There is no shortage of weight loss diets – low carb, high protein, low fat, low calorie plans that promise you the body of your dreams. Unfortunately, deep down we all know that despite the ever increasing number of diets and commercial weight loss programs, sustainable weight loss eventually comes down to developing strong food and lifestyle habits that you can maintain for life. Most importantly for athletes, optimal weight loss also means preserving muscle mass, which means we need to be a little bit more specific when it comes to losing fat, not just weight.
Focus on vegetables
If you do not eat 1-2 cups of vegetables or salad at lunch and another 2-3 cups with your dinner, you are not eating the volume of low calorie, nutrient dense plant based food in your diet to be at your best. Not only are vegetables important for their key nutrients, but their low calorie content means that you can literally eat vegetables and salad to your heart’s content without worrying about weight gain. Perhaps more importantly when it comes to weight control, vegetables and salad keep you full so you are far less likely to snack throughout the day. Increase your veggie intake by simply adding mushrooms, tomato or spinach to your breakfast, enjoy vegetable juices, always eat a salad or soup with your lunch and aim for half of your dinner plate to be filled with salad or vegetables no matter where you are eating.
Remember the golden rule
If there was just one golden rule of nutrition, it would have to be to always eat carbohydrate-rich food with protein-rich food. Combining these in your food choices ensures that your blood glucose and energy levels are kept well-regulated throughout the day. Teaming carbs with protein also helps to preserve muscle mass and regulate insulin levels, which helps to control appetite and keep you full. Low GI, slowly digested carbs including grain based breads and crackers, oat or bran based cereal or wholegrains are the best choices, as are lean proteins including reduced fat dairy, lean meat and fish and nuts and legumes. Examples of meals and snacks that fit this carb and protein combo include lower carb grain toast with eggs for breakfast, cheese and wholegrain crackers as a snack and a salad with tuna and beans for lunch.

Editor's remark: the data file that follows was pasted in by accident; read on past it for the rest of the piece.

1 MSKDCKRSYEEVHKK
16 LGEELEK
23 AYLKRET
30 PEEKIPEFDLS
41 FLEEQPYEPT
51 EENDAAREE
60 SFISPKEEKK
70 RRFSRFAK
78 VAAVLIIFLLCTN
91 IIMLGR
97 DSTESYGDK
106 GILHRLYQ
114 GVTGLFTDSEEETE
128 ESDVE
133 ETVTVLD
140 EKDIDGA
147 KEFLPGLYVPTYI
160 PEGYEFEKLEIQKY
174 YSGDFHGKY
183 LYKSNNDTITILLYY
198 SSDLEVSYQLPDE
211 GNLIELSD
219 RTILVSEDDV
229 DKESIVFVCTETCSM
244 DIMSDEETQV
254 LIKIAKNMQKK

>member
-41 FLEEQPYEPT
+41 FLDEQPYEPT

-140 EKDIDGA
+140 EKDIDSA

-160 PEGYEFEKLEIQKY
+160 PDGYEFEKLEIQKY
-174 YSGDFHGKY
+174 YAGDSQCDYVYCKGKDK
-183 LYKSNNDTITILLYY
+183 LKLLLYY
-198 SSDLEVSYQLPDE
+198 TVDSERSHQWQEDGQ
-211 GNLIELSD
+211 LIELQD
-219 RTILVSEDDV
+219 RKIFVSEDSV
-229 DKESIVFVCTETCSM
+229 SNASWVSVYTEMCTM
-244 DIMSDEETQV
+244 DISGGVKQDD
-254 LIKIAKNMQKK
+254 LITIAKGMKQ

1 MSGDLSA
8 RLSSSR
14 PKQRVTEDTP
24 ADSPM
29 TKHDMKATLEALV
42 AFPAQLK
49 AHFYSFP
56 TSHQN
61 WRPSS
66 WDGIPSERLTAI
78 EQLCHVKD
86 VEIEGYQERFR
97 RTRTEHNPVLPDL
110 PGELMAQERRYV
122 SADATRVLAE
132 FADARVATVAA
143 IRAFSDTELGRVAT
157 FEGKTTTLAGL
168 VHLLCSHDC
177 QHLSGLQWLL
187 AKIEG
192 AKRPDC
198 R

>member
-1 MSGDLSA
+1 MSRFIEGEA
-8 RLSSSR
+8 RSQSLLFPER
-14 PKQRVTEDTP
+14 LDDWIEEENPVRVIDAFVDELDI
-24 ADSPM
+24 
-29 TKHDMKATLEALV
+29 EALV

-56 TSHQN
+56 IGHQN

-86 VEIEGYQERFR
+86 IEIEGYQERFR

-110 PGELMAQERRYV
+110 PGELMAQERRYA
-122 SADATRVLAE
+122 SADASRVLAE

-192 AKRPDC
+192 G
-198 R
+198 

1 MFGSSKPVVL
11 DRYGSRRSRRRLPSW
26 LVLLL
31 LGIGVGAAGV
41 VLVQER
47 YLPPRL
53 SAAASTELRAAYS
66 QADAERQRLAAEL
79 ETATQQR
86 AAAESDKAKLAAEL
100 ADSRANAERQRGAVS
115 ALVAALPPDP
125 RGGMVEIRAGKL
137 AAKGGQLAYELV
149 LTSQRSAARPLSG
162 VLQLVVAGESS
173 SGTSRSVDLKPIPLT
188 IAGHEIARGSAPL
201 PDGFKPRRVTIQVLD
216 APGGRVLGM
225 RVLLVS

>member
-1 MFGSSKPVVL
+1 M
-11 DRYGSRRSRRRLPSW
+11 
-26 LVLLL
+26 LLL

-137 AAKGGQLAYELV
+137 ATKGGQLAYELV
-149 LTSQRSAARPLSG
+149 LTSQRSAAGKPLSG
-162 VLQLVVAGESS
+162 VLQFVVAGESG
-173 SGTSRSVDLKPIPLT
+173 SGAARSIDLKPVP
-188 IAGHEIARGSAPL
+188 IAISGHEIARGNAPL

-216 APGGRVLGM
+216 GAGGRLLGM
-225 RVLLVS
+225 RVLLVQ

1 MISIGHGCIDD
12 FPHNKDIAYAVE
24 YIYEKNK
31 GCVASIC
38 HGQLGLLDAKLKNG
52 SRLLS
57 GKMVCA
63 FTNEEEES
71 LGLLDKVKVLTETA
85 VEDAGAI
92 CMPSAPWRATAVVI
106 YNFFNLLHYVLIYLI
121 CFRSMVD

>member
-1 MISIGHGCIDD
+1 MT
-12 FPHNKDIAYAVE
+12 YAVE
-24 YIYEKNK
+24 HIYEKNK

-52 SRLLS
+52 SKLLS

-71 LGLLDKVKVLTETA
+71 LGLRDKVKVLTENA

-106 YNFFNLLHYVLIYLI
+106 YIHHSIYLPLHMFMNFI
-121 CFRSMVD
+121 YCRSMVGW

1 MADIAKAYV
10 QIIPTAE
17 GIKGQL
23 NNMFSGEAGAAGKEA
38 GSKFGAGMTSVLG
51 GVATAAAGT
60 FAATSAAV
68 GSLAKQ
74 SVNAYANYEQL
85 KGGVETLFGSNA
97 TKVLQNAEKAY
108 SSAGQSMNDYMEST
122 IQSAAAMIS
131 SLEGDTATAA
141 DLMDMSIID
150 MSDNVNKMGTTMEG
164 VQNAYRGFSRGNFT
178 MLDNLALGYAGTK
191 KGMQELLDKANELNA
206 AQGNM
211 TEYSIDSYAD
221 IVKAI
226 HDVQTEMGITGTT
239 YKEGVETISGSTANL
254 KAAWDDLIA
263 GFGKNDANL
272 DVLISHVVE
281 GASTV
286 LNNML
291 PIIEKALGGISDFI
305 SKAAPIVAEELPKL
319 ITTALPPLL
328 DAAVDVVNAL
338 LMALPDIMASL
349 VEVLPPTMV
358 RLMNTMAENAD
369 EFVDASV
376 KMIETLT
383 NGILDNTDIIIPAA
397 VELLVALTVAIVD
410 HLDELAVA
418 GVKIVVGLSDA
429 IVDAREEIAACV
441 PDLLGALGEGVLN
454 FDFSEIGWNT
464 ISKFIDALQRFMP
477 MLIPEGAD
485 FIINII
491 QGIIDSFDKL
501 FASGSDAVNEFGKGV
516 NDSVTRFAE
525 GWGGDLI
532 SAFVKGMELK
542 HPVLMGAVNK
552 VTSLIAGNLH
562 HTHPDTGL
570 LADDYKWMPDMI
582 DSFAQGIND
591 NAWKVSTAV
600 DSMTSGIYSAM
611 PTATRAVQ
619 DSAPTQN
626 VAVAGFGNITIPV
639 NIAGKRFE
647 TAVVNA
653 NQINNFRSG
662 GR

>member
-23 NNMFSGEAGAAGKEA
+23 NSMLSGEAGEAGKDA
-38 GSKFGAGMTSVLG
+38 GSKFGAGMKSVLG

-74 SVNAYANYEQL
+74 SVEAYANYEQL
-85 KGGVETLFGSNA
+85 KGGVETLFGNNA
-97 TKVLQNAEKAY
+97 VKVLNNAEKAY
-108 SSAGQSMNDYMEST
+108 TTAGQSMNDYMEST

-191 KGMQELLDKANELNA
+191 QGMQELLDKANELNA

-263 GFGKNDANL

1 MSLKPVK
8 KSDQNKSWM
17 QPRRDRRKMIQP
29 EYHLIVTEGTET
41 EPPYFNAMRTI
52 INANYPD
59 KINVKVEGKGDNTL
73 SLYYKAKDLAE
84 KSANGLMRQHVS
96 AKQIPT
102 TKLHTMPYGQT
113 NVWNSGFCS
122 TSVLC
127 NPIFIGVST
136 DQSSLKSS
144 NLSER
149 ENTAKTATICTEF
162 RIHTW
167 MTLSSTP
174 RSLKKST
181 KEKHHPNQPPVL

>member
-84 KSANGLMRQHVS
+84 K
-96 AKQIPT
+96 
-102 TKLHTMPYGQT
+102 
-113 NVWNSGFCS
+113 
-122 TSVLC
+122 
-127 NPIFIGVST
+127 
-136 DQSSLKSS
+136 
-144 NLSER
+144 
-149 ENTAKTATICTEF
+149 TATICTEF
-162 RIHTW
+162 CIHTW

Bump up the protein at breakfast
Protein is a super nutrient when it comes to weight loss, as it is digested more slowly than carbs and hence helps to keep the hormonal systems that control our appetite and fat burning hormones well regulated. Aiming to consume 15-20g of protein at breakfast via a couple of eggs, a protein shake, some baked beans or some thick natural yogurt will help to kick start metabolic rate for the day, and keep us full and satisfied for at least 3-4 hours so that we are less tempted by high fat treats and snacks throughout the morning.
Watch the coffee
There is nothing wrong with enjoying a cup or two of espresso each day; it may even help you to burn fat. However, if you regularly sit down to numerous large milk based lattes or cappuccinos you may be consuming far too many liquid calories. The body does not compensate well when we consume liquid calories, which means they simply becomes extras that we do not need. For this reason, always order a small if you want milk-based coffee and try and limit yourself to just one or two coffees each day. Piccolo serves are a good option as you get half the milk with the same serve of coffee or better still, swap to black tea or coffee to reduce your calorie intake from milk.
Always carry a protein rich snack with you
Usually we know what we should be eating but we find ourselves hungry without any nutritious options available. Get into the habit of always carrying a protein-rich snack with you, whether it is a protein or nut bar, some prepackaged cheese and crackers or some roasted chic nuts or broad beans and you will find that you are never forced to eat a high carb, high calorie muffin or cake simply because you were hungry and that was all you could find.